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Anaesthetic Facilities

We all worry about our pet’s safety when we are told that they require anaesthesia. Even procedures requiring minimal sedation still involve anaesthetic drugs. It is extremely important to gain as much information regarding your pet’s health as possible prior to anaesthesia to allow us to anticipate any problems and tailor a suitable drug regime for your pet’s needs.

Please inform us of any illness, increased thirst, cough, recent unexplained weight loss, poor exercise tolerance or history of seizures, if your pet is to receive sedation or anaesthesia.

We adhere to very strict protocols within the practice with respect to care of elderly animals and provision of safe anaesthesia with good post-operative pain control.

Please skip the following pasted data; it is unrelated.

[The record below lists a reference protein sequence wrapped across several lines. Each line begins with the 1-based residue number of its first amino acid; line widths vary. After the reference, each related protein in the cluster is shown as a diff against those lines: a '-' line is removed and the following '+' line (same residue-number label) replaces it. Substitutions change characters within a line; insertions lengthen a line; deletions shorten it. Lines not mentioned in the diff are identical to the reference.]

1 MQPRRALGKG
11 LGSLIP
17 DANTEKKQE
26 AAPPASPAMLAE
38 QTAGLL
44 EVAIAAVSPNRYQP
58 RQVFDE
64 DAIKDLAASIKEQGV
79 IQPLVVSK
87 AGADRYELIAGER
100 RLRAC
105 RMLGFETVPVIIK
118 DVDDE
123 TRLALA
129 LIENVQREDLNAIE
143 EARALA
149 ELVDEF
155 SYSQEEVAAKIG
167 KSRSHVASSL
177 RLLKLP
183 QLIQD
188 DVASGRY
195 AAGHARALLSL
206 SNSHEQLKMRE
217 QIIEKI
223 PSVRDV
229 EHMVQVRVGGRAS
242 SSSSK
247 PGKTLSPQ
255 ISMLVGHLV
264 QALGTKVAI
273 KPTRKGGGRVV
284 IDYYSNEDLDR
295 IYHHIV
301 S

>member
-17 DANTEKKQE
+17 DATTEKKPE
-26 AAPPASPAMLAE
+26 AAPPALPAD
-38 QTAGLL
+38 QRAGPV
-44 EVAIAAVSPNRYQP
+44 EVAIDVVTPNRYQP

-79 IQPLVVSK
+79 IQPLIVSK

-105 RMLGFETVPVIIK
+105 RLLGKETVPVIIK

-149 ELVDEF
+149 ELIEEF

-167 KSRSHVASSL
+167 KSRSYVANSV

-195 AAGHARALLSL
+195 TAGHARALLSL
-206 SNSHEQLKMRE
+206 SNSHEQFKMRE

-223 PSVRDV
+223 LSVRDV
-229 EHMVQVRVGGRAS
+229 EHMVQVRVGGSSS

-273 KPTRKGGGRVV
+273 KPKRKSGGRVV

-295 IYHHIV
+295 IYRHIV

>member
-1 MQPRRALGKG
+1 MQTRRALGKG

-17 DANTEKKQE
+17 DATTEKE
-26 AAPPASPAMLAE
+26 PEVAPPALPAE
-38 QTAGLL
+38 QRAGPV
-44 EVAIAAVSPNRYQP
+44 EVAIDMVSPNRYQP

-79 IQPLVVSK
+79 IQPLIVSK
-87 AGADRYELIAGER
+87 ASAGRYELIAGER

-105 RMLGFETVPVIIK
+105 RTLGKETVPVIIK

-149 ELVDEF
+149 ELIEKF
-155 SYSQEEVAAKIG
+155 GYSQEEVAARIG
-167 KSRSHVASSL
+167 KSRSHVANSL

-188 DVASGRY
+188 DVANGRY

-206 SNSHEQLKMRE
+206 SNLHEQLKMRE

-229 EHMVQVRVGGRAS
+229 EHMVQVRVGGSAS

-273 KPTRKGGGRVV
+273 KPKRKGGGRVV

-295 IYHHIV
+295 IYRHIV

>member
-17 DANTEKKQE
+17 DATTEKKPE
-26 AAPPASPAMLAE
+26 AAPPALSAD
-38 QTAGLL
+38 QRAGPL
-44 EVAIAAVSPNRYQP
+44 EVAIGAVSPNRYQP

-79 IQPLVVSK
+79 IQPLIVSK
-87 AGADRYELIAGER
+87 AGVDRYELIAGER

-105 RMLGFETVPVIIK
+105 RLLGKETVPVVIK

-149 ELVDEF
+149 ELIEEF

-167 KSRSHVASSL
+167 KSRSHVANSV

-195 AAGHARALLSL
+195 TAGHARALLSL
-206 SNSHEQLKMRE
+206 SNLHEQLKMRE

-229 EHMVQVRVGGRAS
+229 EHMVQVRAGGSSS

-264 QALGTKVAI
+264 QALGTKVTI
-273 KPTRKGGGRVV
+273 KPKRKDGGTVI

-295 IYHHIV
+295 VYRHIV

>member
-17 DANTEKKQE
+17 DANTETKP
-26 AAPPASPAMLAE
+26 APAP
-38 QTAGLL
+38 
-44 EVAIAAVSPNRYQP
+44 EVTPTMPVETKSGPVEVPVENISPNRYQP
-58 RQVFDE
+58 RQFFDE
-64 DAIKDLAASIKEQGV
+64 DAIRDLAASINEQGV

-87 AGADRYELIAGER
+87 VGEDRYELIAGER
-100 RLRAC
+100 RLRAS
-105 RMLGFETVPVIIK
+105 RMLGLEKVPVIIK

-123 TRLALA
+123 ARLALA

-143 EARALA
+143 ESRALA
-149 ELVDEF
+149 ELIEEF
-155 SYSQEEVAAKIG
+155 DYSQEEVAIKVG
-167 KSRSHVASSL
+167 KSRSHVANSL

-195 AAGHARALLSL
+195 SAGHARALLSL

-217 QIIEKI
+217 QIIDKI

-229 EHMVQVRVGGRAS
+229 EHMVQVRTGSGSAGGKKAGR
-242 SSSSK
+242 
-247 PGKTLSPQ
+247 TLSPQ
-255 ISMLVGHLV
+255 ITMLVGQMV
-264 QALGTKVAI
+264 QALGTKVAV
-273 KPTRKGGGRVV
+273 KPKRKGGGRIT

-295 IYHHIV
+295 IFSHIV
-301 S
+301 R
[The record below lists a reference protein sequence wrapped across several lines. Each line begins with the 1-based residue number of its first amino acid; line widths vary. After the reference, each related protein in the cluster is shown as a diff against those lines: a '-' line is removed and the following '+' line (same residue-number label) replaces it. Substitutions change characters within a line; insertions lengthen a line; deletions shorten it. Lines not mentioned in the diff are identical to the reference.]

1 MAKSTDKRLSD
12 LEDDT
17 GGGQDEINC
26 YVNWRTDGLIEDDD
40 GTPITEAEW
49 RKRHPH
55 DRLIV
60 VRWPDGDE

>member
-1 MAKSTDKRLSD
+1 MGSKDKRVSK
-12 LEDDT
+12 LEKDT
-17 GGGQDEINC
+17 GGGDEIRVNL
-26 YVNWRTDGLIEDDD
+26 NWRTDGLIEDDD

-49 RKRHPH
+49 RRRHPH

Older animals

We recommend routine intravenous fluid therapy to all animals over eight years old receiving anaesthesia. If you do not know the exact age of your pet it is better to assume that they are older and give them fluids. We also recommend a pre anaesthetic blood test for senior pets.

Why do we do this?

All the drugs and gases we use to keep animals asleep cause a decrease in blood pressure. This means that when your pet is asleep it has greatly reduced blood flow to vital organs such as the kidney and brain. If these organs receive less oxygen from the blood than normal, then they may be permanently damaged as a result.

To prevent this happening we give your pet intravenous fluids to help maintain better blood flow to vital organs and to keep blood pressure within safe limits. We can also measure your pet’s blood pressure during anaesthesia to make sure that all is well.